MIDLAND, Texas — A vintage 1930s oil derrick is being restored at the Midland Petroleum Museum.
These simple steel derricks play a huge part in the history of the petroleum industry.
Through the '30s, steel derricks were used to drill oil wells but after their job was done they were left standing dormant throughout the United States.
“In the 1960s and 70s the oil companies and the railroad commission decided to dismantle these derricks instead of leaving them standing in the oil fields and hundreds and hundreds and thousands of these things ended up in scrap yards," said James White, the Petroleum Museum facilities coordinator.
After five years of searching, White finally found the derrick that's being restored at the petroleum museum.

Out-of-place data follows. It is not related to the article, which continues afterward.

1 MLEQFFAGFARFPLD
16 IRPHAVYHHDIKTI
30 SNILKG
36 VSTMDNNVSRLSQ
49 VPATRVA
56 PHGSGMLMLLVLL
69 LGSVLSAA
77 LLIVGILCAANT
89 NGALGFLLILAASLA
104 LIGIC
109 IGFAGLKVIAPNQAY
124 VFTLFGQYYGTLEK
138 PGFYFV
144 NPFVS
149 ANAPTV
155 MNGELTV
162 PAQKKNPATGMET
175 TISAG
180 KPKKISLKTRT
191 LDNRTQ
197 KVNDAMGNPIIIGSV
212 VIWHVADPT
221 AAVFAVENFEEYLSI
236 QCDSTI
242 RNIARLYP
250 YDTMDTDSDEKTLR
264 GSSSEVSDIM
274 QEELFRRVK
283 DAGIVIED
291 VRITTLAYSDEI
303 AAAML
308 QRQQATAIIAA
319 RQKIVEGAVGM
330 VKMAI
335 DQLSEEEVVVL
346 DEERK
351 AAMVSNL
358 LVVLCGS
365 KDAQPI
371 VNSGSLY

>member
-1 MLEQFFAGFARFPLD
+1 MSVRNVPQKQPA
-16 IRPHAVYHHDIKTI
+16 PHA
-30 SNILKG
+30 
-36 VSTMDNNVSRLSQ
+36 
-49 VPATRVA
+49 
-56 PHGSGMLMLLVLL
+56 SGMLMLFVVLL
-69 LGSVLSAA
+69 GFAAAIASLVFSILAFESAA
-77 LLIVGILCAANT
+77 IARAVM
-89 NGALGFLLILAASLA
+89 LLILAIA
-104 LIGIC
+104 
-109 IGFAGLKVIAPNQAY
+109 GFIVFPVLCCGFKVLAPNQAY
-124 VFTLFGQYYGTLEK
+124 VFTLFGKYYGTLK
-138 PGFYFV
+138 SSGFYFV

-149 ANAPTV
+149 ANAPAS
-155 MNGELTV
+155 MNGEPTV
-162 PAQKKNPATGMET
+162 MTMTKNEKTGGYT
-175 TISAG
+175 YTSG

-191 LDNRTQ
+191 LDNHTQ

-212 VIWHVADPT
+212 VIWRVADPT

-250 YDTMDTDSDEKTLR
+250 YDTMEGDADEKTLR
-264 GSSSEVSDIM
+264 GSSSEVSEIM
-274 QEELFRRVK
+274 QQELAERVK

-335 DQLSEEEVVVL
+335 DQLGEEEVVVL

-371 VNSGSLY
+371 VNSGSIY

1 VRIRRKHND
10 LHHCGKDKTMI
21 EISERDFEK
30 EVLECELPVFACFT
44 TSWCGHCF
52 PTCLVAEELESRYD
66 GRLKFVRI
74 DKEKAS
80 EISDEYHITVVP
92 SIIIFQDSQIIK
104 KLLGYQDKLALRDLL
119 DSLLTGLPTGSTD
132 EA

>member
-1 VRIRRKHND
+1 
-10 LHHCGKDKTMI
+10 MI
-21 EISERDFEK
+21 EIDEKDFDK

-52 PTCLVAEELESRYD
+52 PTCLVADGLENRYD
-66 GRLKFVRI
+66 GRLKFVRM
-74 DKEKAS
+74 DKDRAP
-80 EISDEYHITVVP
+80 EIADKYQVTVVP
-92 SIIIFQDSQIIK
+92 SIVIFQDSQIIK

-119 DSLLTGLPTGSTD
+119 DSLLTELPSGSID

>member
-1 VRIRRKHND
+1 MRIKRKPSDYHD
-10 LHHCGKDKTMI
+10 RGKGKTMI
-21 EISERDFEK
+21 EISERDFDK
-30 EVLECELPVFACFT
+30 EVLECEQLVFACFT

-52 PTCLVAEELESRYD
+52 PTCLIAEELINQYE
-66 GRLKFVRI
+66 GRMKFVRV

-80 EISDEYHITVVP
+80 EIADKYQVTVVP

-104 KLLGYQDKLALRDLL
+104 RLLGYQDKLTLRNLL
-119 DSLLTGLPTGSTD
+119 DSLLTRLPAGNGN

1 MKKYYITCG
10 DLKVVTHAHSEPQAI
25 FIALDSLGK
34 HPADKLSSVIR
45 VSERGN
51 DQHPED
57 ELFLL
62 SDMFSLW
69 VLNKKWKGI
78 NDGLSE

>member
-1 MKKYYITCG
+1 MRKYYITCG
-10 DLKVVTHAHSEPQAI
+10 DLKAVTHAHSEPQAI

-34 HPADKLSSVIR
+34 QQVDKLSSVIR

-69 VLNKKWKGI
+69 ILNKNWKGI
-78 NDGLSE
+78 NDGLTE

“We found this derrick stacked out in a field in Luling, Tx,” said White.
These steel derricks were a turning point for the industry- a switch from wood, to steel.
“It's important to preserve history of any kind but the oil field history was not a science back in the ’20s and '30s those guys had to learn from their mistakes," said White.
The oil field workers of the '20s and '30s had to innovate and learn to make things easier, and while some of those innovations have slightly changed, the foundation of them, like steel rigs, still exists today.
Oxy bought and donated the rig to the museum, and other companies around the area donated the equipment needed to put this derrick together for the Permian Basin community.